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How to Banish Summer Bloat For Good

etween sugary summer snacks, late-night drinks and excessive heat, it’s easy to feel like your digestive tract is working against you in the summer. But what causes bloating and how can we set our stomachs on the straight and narrow? We talked with licensed registered dietician AMY STEPHENS and registered dietician and certified dietician/nutritionist LISA MOSKOVITZ to find out ways to combat bloating with a healthy diet.

There can be many causes of bloating, from irritable bowel syndrome to premenstrual symptoms, but most of these are easily reversible. If you find yourself bloated but can rule out a bowel disease such as celiac or ulcerative colitis, Stephens recommends reducing your sodium intake.

According to Stephens, the suggested sodium per day is 1,500-2,300mg, but many times, processed foods and restaurants can serve up to 1,100-1,500mg in just one meal alone. To make matters worse, high temperatures and aggressive humidity can cause an electrolyte imbalance in our bodies. The outcome? We crave even more salty snacks and retain more water, which only adds to the uncomfortable feeling.

“Sodium is an inexpensive flavor enhancer and preservative that many food companies and restaurants use, but excess sodium retains water, making you feel more bloated,” Stephens said. Be sure to check the sodium content of a meal before you order it out or keep track of your daily intake on an app. In addition, be wary of excess fats that are often added to high-sodium meals. These can slow your digestions and prolong the bloating from sodium.
Another cause of bloating may be air that becomes trapped in our stomachs. Anything from drinking seltzer to chewing gum can be a culprit of this, according to Moskovitz.

There are foods that reverse this, though. “Foods that naturally contain a lot of water and very little salt help prevent excess bloat,” Moskovitz said. “Potassium and calcium help fight sodium retention and therefore may help reduce some bloating.” She suggests stocking your kitchen with bananas, yogurt, dark leafy greens and avocados.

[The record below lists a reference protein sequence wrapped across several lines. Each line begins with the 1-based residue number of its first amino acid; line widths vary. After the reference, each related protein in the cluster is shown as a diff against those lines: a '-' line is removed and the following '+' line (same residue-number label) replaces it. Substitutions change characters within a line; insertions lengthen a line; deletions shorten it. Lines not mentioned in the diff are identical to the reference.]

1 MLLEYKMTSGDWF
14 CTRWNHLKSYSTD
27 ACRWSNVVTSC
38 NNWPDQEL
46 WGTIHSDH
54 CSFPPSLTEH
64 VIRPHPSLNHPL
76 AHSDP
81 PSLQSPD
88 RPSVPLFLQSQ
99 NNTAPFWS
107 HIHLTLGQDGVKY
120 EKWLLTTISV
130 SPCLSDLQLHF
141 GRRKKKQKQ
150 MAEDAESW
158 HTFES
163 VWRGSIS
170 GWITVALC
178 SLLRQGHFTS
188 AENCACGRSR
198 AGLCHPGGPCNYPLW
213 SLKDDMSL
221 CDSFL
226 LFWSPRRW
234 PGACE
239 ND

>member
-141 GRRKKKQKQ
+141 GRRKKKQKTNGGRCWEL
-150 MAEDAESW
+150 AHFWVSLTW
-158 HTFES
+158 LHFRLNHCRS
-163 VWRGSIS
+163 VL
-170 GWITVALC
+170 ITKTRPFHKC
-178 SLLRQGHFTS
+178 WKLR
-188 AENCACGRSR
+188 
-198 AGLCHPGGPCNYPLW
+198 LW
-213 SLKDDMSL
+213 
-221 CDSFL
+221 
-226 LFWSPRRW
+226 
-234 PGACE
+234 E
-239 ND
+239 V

Diuretic foods — or those that promote more frequent urination — are also helpful in reducing water retention. “In general, a diet of fresh fruits, vegetables, low-fat proteins and eating from home will be the most effective [in reducing bloating],” Stephens shared. Grab some grapefruits, lemons and cabbage to flush your system, then add some probiotic foods such as low-fat yogurt or fermented vegetables to your daily diet. Stephen’s go-to snacks to combat bloating are Siggis’s low-fat yogurt and dairy-free cole slaw or cabbage soup.

Once you add some clean leafy greens and diuretics to your meals, get ready to tap it back with the pack. “Intense exercise and sweating can greatly lessen the bloating because sweating excretes sodium through the skin,” Stephens said. “As long as you don’t take in too much extra sodium after, you should feel much better.”

Finally — while it may seem obvious — eat raw, unprocessed foods as much as possible. “Avoid processed foods, especially those rich in empty calorie carbohydrates and salt, such as chips, baked sweets, white bread products, fried foods and sodas,” Moskovitz said. Be wary of alcohol and caffeine too, which can aggravate your digestive tract.

The best way to start your day off on the right foot is to eat a healthy, balanced breakfast and supplement that with smaller and more frequent meals throughout the day, according to Moskovitz. Eat cooked vegetables around lunchtime, and save salads for dinner to keep your stomach light and digestion running smoothly before you lay down to sleep. If you’re still having trouble, Stephens’s suggests keeping a food diary. Prolonged problems may be indicative of a food allergy or intolerance.

Searching for a quick and easy meal to banish bloat for good? Check out instructor Drew Berezowitz’s favorite green smoothie below and learn why he’s obsessed with it HERE.

1 handful of ice
2 handfuls of baby kale leaves
1/2 lemon, juiced
1/2 banana
1/2 avocado
2 splashes of peach juice
2 spashes of almond milk
1 small spoonful of Matcha powder

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•Smoothie photo by Leslie Kirchhoff, originally posted on
Photography by Leslie Kirchoff
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